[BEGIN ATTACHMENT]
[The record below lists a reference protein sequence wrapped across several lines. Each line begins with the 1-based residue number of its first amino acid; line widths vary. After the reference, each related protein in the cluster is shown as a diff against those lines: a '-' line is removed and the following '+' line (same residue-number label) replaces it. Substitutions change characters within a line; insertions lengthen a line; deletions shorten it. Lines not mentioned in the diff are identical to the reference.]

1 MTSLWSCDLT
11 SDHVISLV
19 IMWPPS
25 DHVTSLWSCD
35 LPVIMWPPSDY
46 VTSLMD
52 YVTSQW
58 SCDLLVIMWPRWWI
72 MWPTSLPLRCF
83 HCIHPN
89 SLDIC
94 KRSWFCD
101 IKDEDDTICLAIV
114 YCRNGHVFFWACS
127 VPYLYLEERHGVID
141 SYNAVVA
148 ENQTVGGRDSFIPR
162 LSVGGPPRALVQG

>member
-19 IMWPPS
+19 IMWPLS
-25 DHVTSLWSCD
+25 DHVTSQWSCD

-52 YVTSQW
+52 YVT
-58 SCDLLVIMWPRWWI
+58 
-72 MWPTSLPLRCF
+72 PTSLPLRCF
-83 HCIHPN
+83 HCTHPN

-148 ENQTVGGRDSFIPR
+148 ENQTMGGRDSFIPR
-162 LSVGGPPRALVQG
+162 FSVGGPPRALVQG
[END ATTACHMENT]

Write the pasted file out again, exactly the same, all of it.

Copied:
[The record below lists a reference protein sequence wrapped across several lines. Each line begins with the 1-based residue number of its first amino acid; line widths vary. After the reference, each related protein in the cluster is shown as a diff against those lines: a '-' line is removed and the following '+' line (same residue-number label) replaces it. Substitutions change characters within a line; insertions lengthen a line; deletions shorten it. Lines not mentioned in the diff are identical to the reference.]

1 MTSLWSCDLT
11 SDHVISLV
19 IMWPPS
25 DHVTSLWSCD
35 LPVIMWPPSDY
46 VTSLMD
52 YVTSQW
58 SCDLLVIMWPRWWI
72 MWPTSLPLRCF
83 HCIHPN
89 SLDIC
94 KRSWFCD
101 IKDEDDTICLAIV
114 YCRNGHVFFWACS
127 VPYLYLEERHGVID
141 SYNAVVA
148 ENQTVGGRDSFIPR
162 LSVGGPPRALVQG

>member
-19 IMWPPS
+19 IMWPLS
-25 DHVTSLWSCD
+25 DHVTSQWSCD

-52 YVTSQW
+52 YVT
-58 SCDLLVIMWPRWWI
+58 
-72 MWPTSLPLRCF
+72 PTSLPLRCF
-83 HCIHPN
+83 HCTHPN

-148 ENQTVGGRDSFIPR
+148 ENQTMGGRDSFIPR
-162 LSVGGPPRALVQG
+162 FSVGGPPRALVQG